Gearshifting Performance Works wrapped up its 2017/18 season with Phase Wash, a full-length production choreographed by its founding artistic director, Jolene Bailie, and performed April 20 through 22 at the University of Winnipeg’s Asper Centre for Theatre and Film.
Bailie’s annual offerings have ranged from surrealistic romps through imaginative landscapes, as seen during her 2014 production Eat All You Want/The Top? to kinetic combustions of pure abstracted movement as in her mesmerizing 2010 show Hybrid Human, created in conjunction with the Winnipeg Art Gallery’s exhibition Wanda Koop… On the Edge of Experience. In the latter show, masked dancers appear in black body stockings, flanked by the acclaimed Canadian artist’s large-scale paintings. This work has always been a personal favourite for its graphic sensibility fuelled by clearly delineated line, shape and form.
In her latest creation, Bailie once again turns to the abstract world, with her all-local eight dancer ensemble comprising Carol-Ann Bohrn, Jillian Groening, Helene Le Moullec Mancini, Shawn Maclaine, Aaron Paul, Sam Penner, Camila Schujman and Ilse Torres Orozco. Adding to the abstraction, the cast often seems caught in private moments of self-revelation.
Several sections particularly stood out. One of the show’s strongest images featured Le Moullec Mancini performing a gently undulating solo, her hips rocking back and forth while being showered by cascading rose petals. This gorgeously poetic moment is mirrored by Paul strewing petals over Bohrn’s head — their own duet creating an effective visual counterpoint to Le Moullec Mancini’s sensual solo that rises in fever pitch to become an ecstatic soliloquy propelled by her own fluidly waving limbs.
Bailie also relies on a wide use of gestural movement vocabulary that adds further detail, nuance and visual layering. Several fleeting images evoke earlier Bailie works, such as her visually arresting signature solo from 2006, Switchback. In her latest show, the performers’ fingers once again curl into gnarled knuckles creating the bestial — and always startling — effect of dancers with paws. Her wholly committed performers also execute copious body isolations with ease, their bare arms and legs clearly articulated thanks to Bailie’s simple costume design of black shorts and shirts.
The fiercely athletic show includes nail-biting lifts and leaps, dancers slamming into each other’s chests like rutting bucks, executing perfectly controlled full back bends or sliding to the floor in pliable front splits punctuated by percussive claps and slaps against their own bodies and skin. Larger ensembles dissolve into smaller units: a quartet becomes a trio; a duet pares down to a single dancer with the show’s overall pacing underscored by energy that ebbs and flows creating a seamless kaleidoscope of movement.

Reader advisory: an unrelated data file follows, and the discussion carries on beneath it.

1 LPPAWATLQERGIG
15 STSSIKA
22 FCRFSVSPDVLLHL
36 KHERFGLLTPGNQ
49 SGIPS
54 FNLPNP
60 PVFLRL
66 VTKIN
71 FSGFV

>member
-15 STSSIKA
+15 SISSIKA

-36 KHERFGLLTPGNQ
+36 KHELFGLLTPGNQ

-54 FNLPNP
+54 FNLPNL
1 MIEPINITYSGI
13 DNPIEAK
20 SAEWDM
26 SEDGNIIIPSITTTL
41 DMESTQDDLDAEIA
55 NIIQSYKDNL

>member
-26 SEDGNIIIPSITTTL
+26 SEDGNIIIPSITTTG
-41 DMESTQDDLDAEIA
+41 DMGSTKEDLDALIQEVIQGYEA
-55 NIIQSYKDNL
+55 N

Certain sections recur like physical leitmotifs: dancers either running on the spot or in circles with their gaze fixed straight ahead, thus infusing the entire show with a postmodern sensibility. I felt the production resonated most strongly when it injected more emotionally charged overtones into the mix, such as during Le Moullec Mancini’s unabashedly lyrical solo, or when individual dancers are thrust upwards as though flying through space, or when Torres Orozco holds her arms out near the end as though in silent benediction.
Bailie’s long-time collaborator Winnipeg-based Hugh Conacher creates brilliant lighting effects including small, interconnected squares of light cast onstage as dancers dash on and offstage to industrial sounds of shunting (made even more dramatically powerful by a few stray petals falling — unwittingly or not).
The show’s climax comes as dancers strike each other’s chests and leap wildly into each other arms, before ending with Le Moullec Mancini tenderly cradling Maclaine like an infant as lights fade. This final image reveals the softer underbelly of Bailie’s thoroughly contemporary aesthetic — a poignant vision of arching humanity in her often turbulent sea of no-holds-barred physicality.
The production itself runs fifty-five minutes and could easily be whittled to forty-five. There were several “false endings” that an overall tighter focus would help mitigate. Nearly an entire hour of a pastiche score featuring music by late American experimental/post-war electronic art music composer Pauline Oliveros with her Deep Listening Band (including herself, Stuart Dempster and Panaiotis) also demands certain fortitude. Its heavily electronic buzzing and rumbling, as well as low drones, begin to alienate the viewer by the midway mark with nary any relief in sight for contrast.
Still, Bailie has proven her resilience and tireless questing for new dance horizons year after year as notably Winnipeg’s second-oldest contemporary dance company, founded in 2000 — with Phase Wash being her ninth full-length production. I felt her latest creation billed “a dance between will and imagination” is among her strongest full-length works to date — stripped to the bone of extraneous influence while focusing on the expressive power of movement itself.